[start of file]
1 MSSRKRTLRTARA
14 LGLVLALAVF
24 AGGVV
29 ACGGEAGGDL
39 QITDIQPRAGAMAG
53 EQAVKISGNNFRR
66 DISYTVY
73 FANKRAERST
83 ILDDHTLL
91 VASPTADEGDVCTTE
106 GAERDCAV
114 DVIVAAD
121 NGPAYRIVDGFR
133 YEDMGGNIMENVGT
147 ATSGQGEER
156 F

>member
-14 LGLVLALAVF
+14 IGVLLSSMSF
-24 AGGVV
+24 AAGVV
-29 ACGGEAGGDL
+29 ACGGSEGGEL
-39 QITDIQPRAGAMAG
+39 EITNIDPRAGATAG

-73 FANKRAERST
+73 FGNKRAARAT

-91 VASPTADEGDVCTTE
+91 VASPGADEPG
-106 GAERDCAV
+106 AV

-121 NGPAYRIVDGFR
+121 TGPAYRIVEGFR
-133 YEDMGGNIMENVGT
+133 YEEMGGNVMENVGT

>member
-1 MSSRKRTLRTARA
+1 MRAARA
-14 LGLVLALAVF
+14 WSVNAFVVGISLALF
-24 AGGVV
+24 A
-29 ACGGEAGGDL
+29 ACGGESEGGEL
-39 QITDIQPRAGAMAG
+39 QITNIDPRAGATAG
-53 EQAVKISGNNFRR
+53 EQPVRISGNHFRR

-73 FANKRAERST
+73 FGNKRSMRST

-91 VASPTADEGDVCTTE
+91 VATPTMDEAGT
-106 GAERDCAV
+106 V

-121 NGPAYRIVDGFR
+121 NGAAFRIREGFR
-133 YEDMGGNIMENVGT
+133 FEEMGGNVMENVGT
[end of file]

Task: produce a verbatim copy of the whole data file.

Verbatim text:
1 MSSRKRTLRTARA
14 LGLVLALAVF
24 AGGVV
29 ACGGEAGGDL
39 QITDIQPRAGAMAG
53 EQAVKISGNNFRR
66 DISYTVY
73 FANKRAERST
83 ILDDHTLL
91 VASPTADEGDVCTTE
106 GAERDCAV
114 DVIVAAD
121 NGPAYRIVDGFR
133 YEDMGGNIMENVGT
147 ATSGQGEER
156 F

>member
-14 LGLVLALAVF
+14 IGVLLSSMSF
-24 AGGVV
+24 AAGVV
-29 ACGGEAGGDL
+29 ACGGSEGGEL
-39 QITDIQPRAGAMAG
+39 EITNIDPRAGATAG

-73 FANKRAERST
+73 FGNKRAARAT

-91 VASPTADEGDVCTTE
+91 VASPGADEPG
-106 GAERDCAV
+106 AV

-121 NGPAYRIVDGFR
+121 TGPAYRIVEGFR
-133 YEDMGGNIMENVGT
+133 YEEMGGNVMENVGT

>member
-1 MSSRKRTLRTARA
+1 MRAARA
-14 LGLVLALAVF
+14 WSVNAFVVGISLALF
-24 AGGVV
+24 A
-29 ACGGEAGGDL
+29 ACGGESEGGEL
-39 QITDIQPRAGAMAG
+39 QITNIDPRAGATAG
-53 EQAVKISGNNFRR
+53 EQPVRISGNHFRR

-73 FANKRAERST
+73 FGNKRSMRST

-91 VASPTADEGDVCTTE
+91 VATPTMDEAGT
-106 GAERDCAV
+106 V

-121 NGPAYRIVDGFR
+121 NGAAFRIREGFR
-133 YEDMGGNIMENVGT
+133 FEEMGGNVMENVGT